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Capitalising on friendly ties with Oman

Bangladesh can work on exploring export potential to Oman. Readymade garments, footwear, medicines, ceramics and agro products from Bangladesh have good export potential, writes

——Mehdi Mahbub

Bangladesh and the Arabian Peninsula have a long and outstanding bonding, religiously and economically. The Arabian Peninsula is the largest destination of Bangladeshi migrant workers and key source of earning remittance for the country. Although the Sultanate of Oman is the oldest independent state in the Arab world and a large number of Bangladeshi workers are now residing in this friendly country, many of us are unaware about Oman. With an area of 309,500 sq km and a population of over four million, Oman is one of the more traditional countries in the region which is also an isolated Gulf state. It is strategically located at the south-east corner of the Arabian Peninsula, at the mouth of the Persian Gulf. Oman whose capital is Muscat, is bordered by the United Arab Emirates to the northwest, Saudi Arabia to the west and Yemen to the southwest, and shares marine borders with Iran and Pakistan. The coast is formed by the Arabian Sea on the southeast and the Gulf of Oman on the northeast. The Madha and Musandam exclaves are surrounded by the UAE on their land borders, with the Strait of Hormuz and Gulf of Oman forming Musandam’s coastal boundaries. Al Said dynasty has been running Oman as an absolute monarchy. In 1970, the then Sultan Said bin Taimur was deposed in a bloodless coup by his son Qaboos bin Said. Sultan Qaboos, aged now 75, is the longest-serving ruler in the Middle East. In 2010, the UNDP ranked Oman as the most improved nation in the world in terms of development in the preceding 40 years. Oman maintains a good relation with its neighbours. Since 1970, Oman has pursued a moderate foreign policy, and has expanded its diplomatic relations dramatically. Oman is among the very few Arab countries that have maintained friendly ties with Iran. Unlike the majority of its Gulf neighbours, Oman managed to uphold diplomatic relations with both sides during the Iran-Iraq war from 1980-1988. The recent escalation of tension between Saudi Arabia and Iran, is not affecting the position of Oman. Many observers expect Oman might play an important role to mitigate the tensions between the two regional super powers. Oman is categorised as a high-income economy with notable oil and gas resources and substantial trade and budget surpluses. Oil reserves were discovered in 1964 in Oman and extraction began in 1967. Oman has a strong and diversified private sector, which covers industry, agriculture, textile, retail and tourism. Its major industries are copper, mining and smelting, oil refining and cement plants. The government of Oman has been working to bring more Foreign Direct Investments, especially in the industrial, IT, tourism and higher education fields. Oman’s Industrial development plans focus on gas resources, metal manufacturing, petrochemicals, and international transhipment ports. As Oman’s economy becomes more diverse, it is causing changes to the demographics of expatriates in Oman. It is estimated that Oman has around 1.7 million expatriates. Around 700,000 workers have been working in the construction sector alone in Oman. According to the National Centre for Statistics and Information (NCSI) data, in November 2013 the number of Bangladeshis in Oman was 496,761, by November 2015 they have risen to 572,340. “Currently, Oman needs workers who can build more infrastructures. So, this may be the reason that more and more Bangladeshis are coming to Oman. Moreover, as Bangladesh’s economy is now more dependent upon remittances from migrants, they are promoting migration,” said Mohammed Khaldi, a board member of the General Federation of Oman Trade Union. There are 9.4 million Bangladeshis working abroad and they are remitting money equivalent to around 15 per cent of the country’s GDP (gross domestic product). Bangladeshi migrant workers have sent home $15.31 billion in remittances during the last fiscal year (2014-15). According to Bangladesh Bank updates, the country received $7.483 billion from July to December in 2015. With 10.7 per cent of the total Bangladeshi migrants now residing in Oman, the Sultanate is their third favourite destination after Saudi Arabia and UAE. Official data show that remittance inflow from Oman was $ 0.7 billion in fiscal 2013-14 which crossed US$1 billion mark afterwards. In addition to sending workers, Bangladesh can work on exploring export potential to Oman. Readymade garments, footwear, medicines, ceramics and agro products from Bangladesh have good export potential. Bangladesh and Oman can make win-win deals economically and socially in the coming days by strengthening the friendly relations further.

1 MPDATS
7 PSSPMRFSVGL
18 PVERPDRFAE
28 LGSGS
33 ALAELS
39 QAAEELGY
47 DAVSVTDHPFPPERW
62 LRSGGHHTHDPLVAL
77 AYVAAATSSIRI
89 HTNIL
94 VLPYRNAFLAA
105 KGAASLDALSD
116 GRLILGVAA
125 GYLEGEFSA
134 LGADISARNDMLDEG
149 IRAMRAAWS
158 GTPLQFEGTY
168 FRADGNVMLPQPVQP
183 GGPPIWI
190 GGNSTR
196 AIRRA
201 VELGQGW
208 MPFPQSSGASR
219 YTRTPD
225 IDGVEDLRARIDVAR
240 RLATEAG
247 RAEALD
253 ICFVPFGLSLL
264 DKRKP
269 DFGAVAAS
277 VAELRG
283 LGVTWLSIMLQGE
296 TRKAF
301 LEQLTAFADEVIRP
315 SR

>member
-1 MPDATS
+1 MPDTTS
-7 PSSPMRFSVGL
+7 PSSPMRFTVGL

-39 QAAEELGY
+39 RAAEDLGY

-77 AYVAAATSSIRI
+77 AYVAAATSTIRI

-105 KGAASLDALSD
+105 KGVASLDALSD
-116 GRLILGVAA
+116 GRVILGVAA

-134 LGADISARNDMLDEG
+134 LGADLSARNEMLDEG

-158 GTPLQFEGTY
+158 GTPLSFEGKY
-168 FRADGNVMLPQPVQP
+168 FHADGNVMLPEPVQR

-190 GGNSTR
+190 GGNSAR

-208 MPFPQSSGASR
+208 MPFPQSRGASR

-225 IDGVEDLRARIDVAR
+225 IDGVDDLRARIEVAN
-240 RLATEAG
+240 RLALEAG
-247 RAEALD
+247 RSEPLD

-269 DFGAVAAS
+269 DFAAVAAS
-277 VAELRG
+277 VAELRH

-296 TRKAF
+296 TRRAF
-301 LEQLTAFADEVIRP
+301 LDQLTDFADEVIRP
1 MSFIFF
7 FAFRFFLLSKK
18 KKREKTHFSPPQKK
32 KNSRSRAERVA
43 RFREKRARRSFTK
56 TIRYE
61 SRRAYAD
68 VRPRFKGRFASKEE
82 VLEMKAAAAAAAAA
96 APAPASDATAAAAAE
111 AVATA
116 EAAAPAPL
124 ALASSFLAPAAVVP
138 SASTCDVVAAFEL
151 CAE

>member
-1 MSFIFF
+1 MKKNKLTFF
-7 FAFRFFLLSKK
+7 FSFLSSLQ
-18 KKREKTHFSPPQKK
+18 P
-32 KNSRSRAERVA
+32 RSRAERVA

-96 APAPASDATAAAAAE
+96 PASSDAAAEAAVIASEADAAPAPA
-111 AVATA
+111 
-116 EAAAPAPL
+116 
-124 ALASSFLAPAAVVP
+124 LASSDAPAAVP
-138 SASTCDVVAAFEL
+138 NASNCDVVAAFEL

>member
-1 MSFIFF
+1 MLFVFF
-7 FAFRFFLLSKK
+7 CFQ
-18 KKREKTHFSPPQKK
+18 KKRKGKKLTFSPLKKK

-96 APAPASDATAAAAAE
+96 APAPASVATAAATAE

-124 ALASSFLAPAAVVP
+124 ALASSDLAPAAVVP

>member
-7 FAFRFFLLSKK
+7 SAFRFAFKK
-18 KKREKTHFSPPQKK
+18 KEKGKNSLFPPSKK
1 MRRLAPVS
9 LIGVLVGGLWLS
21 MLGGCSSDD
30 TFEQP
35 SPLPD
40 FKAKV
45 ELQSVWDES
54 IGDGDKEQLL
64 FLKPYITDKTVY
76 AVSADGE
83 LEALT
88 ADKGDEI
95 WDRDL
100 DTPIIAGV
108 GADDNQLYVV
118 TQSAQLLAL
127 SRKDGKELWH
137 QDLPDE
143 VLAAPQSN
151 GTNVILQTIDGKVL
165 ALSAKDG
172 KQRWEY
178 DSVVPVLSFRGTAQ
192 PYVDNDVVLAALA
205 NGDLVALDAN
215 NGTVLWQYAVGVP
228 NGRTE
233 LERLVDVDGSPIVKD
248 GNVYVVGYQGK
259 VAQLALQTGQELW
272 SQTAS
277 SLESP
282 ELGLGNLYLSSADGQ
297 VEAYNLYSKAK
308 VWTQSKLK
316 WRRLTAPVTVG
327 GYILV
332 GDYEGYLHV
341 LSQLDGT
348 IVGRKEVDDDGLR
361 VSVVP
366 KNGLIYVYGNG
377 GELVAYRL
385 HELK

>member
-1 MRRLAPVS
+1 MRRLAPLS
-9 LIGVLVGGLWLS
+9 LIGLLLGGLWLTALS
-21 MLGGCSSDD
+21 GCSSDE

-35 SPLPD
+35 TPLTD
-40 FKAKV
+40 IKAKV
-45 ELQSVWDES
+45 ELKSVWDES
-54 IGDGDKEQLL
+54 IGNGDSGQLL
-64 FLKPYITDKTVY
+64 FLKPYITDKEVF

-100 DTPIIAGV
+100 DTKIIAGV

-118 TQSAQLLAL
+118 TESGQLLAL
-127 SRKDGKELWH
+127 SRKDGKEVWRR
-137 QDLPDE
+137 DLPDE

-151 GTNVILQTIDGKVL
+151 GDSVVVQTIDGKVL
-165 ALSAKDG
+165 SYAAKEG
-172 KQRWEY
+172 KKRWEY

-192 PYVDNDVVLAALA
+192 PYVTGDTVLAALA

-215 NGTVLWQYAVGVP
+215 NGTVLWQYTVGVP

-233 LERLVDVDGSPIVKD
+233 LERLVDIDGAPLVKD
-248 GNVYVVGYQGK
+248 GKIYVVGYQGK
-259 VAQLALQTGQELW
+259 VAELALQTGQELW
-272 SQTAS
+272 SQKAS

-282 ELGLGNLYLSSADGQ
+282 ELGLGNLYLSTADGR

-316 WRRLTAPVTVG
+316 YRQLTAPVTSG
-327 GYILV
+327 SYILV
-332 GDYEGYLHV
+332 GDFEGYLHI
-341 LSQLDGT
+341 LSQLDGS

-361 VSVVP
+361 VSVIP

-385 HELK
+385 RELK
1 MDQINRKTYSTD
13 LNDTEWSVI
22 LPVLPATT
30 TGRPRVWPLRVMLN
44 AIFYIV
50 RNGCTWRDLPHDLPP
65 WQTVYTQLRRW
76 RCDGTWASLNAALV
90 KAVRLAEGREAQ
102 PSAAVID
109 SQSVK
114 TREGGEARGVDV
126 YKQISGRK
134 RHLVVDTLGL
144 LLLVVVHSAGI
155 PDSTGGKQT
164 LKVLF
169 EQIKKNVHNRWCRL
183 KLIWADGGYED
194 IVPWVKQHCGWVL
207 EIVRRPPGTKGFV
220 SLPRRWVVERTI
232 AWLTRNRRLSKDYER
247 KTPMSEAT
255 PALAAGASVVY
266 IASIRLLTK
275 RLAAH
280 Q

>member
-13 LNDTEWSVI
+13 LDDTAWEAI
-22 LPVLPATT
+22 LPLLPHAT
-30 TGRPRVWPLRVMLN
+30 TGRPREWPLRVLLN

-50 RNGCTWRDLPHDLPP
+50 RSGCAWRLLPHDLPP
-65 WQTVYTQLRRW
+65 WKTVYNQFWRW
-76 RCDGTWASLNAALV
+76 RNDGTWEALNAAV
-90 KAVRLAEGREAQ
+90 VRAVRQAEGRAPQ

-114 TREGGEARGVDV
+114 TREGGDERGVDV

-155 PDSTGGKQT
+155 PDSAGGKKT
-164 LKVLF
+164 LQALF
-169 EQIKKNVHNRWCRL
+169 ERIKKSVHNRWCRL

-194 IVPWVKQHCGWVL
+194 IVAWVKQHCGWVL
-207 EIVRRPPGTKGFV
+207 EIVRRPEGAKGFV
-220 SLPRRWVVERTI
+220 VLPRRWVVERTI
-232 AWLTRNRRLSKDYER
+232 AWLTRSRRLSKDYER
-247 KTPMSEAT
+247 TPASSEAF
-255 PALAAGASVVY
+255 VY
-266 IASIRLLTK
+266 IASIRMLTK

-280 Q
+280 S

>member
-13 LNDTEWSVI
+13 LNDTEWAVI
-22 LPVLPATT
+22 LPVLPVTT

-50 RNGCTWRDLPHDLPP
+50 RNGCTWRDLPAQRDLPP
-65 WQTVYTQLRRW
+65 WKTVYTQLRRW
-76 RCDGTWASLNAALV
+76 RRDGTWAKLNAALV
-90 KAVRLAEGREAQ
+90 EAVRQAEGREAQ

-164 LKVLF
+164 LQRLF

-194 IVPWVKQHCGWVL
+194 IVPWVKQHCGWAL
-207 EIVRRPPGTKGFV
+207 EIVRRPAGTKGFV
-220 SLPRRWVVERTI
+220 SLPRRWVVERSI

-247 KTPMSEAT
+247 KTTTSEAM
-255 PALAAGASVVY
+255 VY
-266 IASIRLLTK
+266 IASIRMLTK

The writer is CEO & Chief Consultant, Best Sourcing Business Advisory Services.

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